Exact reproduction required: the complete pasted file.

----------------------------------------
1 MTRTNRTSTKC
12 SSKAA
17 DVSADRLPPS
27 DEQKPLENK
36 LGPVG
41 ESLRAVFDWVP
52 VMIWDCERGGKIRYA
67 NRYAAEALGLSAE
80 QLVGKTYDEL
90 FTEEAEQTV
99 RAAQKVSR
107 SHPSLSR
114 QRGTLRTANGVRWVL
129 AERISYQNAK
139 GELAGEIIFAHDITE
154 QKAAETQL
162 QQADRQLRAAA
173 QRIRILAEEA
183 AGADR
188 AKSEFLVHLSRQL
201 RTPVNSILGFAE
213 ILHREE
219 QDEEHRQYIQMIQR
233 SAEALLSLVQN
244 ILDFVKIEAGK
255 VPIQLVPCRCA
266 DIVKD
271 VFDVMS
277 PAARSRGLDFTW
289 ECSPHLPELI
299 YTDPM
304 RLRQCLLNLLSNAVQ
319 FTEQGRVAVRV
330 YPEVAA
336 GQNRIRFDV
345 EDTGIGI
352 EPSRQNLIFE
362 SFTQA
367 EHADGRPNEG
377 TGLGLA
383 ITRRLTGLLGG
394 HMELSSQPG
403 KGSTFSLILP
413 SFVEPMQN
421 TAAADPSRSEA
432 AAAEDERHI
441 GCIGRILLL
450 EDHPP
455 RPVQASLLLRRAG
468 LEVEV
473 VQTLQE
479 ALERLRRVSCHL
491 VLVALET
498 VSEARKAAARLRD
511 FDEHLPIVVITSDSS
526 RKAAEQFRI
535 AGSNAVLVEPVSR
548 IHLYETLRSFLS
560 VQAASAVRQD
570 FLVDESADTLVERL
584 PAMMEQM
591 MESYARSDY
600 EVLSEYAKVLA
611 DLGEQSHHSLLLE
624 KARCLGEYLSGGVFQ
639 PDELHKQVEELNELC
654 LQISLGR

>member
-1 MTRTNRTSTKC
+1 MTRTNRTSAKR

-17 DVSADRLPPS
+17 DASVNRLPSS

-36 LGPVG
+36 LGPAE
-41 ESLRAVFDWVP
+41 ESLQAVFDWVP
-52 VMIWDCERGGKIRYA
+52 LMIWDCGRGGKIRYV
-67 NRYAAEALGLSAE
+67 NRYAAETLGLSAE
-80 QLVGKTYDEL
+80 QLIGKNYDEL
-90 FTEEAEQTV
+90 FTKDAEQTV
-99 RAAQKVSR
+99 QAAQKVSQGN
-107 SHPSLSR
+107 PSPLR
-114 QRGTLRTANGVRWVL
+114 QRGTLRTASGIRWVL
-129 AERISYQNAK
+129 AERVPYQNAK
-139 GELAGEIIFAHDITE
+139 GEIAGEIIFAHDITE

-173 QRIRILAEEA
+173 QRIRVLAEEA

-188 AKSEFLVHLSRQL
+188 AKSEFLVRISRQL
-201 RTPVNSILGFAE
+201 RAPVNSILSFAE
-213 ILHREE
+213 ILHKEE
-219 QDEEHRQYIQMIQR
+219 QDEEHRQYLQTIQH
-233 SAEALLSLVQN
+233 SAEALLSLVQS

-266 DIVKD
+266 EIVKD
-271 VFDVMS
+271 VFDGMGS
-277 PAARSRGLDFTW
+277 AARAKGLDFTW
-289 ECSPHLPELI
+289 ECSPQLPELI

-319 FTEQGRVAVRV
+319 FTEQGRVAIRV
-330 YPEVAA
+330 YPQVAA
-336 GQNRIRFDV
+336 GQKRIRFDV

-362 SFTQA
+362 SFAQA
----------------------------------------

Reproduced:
1 MTRTNRTSTKC
12 SSKAA
17 DVSADRLPPS
27 DEQKPLENK
36 LGPVG
41 ESLRAVFDWVP
52 VMIWDCERGGKIRYA
67 NRYAAEALGLSAE
80 QLVGKTYDEL
90 FTEEAEQTV
99 RAAQKVSR
107 SHPSLSR
114 QRGTLRTANGVRWVL
129 AERISYQNAK
139 GELAGEIIFAHDITE
154 QKAAETQL
162 QQADRQLRAAA
173 QRIRILAEEA
183 AGADR
188 AKSEFLVHLSRQL
201 RTPVNSILGFAE
213 ILHREE
219 QDEEHRQYIQMIQR
233 SAEALLSLVQN
244 ILDFVKIEAGK
255 VPIQLVPCRCA
266 DIVKD
271 VFDVMS
277 PAARSRGLDFTW
289 ECSPHLPELI
299 YTDPM
304 RLRQCLLNLLSNAVQ
319 FTEQGRVAVRV
330 YPEVAA
336 GQNRIRFDV
345 EDTGIGI
352 EPSRQNLIFE
362 SFTQA
367 EHADGRPNEG
377 TGLGLA
383 ITRRLTGLLGG
394 HMELSSQPG
403 KGSTFSLILP
413 SFVEPMQN
421 TAAADPSRSEA
432 AAAEDERHI
441 GCIGRILLL
450 EDHPP
455 RPVQASLLLRRAG
468 LEVEV
473 VQTLQE
479 ALERLRRVSCHL
491 VLVALET
498 VSEARKAAARLRD
511 FDEHLPIVVITSDSS
526 RKAAEQFRI
535 AGSNAVLVEPVSR
548 IHLYETLRSFLS
560 VQAASAVRQD
570 FLVDESADTLVERL
584 PAMMEQM
591 MESYARSDY
600 EVLSEYAKVLA
611 DLGEQSHHSLLLE
624 KARCLGEYLSGGVFQ
639 PDELHKQVEELNELC
654 LQISLGR

>member
-1 MTRTNRTSTKC
+1 MTRTNRTSAKR

-17 DVSADRLPPS
+17 DASVNRLPSS

-36 LGPVG
+36 LGPAE
-41 ESLRAVFDWVP
+41 ESLQAVFDWVP
-52 VMIWDCERGGKIRYA
+52 LMIWDCGRGGKIRYV
-67 NRYAAEALGLSAE
+67 NRYAAETLGLSAE
-80 QLVGKTYDEL
+80 QLIGKNYDEL
-90 FTEEAEQTV
+90 FTKDAEQTV
-99 RAAQKVSR
+99 QAAQKVSQGN
-107 SHPSLSR
+107 PSPLR
-114 QRGTLRTANGVRWVL
+114 QRGTLRTASGIRWVL
-129 AERISYQNAK
+129 AERVPYQNAK
-139 GELAGEIIFAHDITE
+139 GEIAGEIIFAHDITE

-173 QRIRILAEEA
+173 QRIRVLAEEA

-188 AKSEFLVHLSRQL
+188 AKSEFLVRISRQL
-201 RTPVNSILGFAE
+201 RAPVNSILSFAE
-213 ILHREE
+213 ILHKEE
-219 QDEEHRQYIQMIQR
+219 QDEEHRQYLQTIQH
-233 SAEALLSLVQN
+233 SAEALLSLVQS

-266 DIVKD
+266 EIVKD
-271 VFDVMS
+271 VFDGMGS
-277 PAARSRGLDFTW
+277 AARAKGLDFTW
-289 ECSPHLPELI
+289 ECSPQLPELI

-319 FTEQGRVAVRV
+319 FTEQGRVAIRV
-330 YPEVAA
+330 YPQVAA
-336 GQNRIRFDV
+336 GQKRIRFDV

-362 SFTQA
+362 SFAQA